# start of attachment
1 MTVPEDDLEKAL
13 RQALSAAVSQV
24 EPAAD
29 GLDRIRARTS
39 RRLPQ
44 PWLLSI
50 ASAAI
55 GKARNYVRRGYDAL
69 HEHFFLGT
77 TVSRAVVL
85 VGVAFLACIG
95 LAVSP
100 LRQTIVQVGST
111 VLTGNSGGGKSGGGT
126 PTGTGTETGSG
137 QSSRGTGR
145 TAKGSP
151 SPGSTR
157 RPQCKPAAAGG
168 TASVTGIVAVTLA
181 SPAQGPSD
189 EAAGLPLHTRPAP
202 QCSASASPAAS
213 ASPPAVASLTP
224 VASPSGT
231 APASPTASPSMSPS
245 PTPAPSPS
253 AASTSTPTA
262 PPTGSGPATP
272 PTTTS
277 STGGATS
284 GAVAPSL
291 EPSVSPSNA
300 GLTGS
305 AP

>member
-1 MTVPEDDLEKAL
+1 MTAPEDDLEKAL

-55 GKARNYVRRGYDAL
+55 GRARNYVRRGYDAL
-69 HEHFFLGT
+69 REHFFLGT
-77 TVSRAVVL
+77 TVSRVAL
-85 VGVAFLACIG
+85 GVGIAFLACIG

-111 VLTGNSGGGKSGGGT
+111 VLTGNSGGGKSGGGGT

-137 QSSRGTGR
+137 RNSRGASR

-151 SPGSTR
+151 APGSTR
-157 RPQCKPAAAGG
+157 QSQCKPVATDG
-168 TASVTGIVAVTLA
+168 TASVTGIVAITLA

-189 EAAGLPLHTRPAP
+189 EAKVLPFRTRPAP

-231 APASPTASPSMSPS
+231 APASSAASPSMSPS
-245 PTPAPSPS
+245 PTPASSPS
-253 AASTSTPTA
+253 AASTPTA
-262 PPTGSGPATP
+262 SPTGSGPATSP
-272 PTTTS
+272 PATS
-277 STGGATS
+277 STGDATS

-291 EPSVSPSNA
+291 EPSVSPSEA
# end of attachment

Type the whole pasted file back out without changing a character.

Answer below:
1 MTVPEDDLEKAL
13 RQALSAAVSQV
24 EPAAD
29 GLDRIRARTS
39 RRLPQ
44 PWLLSI
50 ASAAI
55 GKARNYVRRGYDAL
69 HEHFFLGT
77 TVSRAVVL
85 VGVAFLACIG
95 LAVSP
100 LRQTIVQVGST
111 VLTGNSGGGKSGGGT
126 PTGTGTETGSG
137 QSSRGTGR
145 TAKGSP
151 SPGSTR
157 RPQCKPAAAGG
168 TASVTGIVAVTLA
181 SPAQGPSD
189 EAAGLPLHTRPAP
202 QCSASASPAAS
213 ASPPAVASLTP
224 VASPSGT
231 APASPTASPSMSPS
245 PTPAPSPS
253 AASTSTPTA
262 PPTGSGPATP
272 PTTTS
277 STGGATS
284 GAVAPSL
291 EPSVSPSNA
300 GLTGS
305 AP

>member
-1 MTVPEDDLEKAL
+1 MTAPEDDLEKAL

-55 GKARNYVRRGYDAL
+55 GRARNYVRRGYDAL
-69 HEHFFLGT
+69 REHFFLGT
-77 TVSRAVVL
+77 TVSRVAL
-85 VGVAFLACIG
+85 GVGIAFLACIG

-111 VLTGNSGGGKSGGGT
+111 VLTGNSGGGKSGGGGT

-137 QSSRGTGR
+137 RNSRGASR

-151 SPGSTR
+151 APGSTR
-157 RPQCKPAAAGG
+157 QSQCKPVATDG
-168 TASVTGIVAVTLA
+168 TASVTGIVAITLA

-189 EAAGLPLHTRPAP
+189 EAKVLPFRTRPAP

-231 APASPTASPSMSPS
+231 APASSAASPSMSPS
-245 PTPAPSPS
+245 PTPASSPS
-253 AASTSTPTA
+253 AASTPTA
-262 PPTGSGPATP
+262 SPTGSGPATSP
-272 PTTTS
+272 PATS
-277 STGGATS
+277 STGDATS

-291 EPSVSPSNA
+291 EPSVSPSEA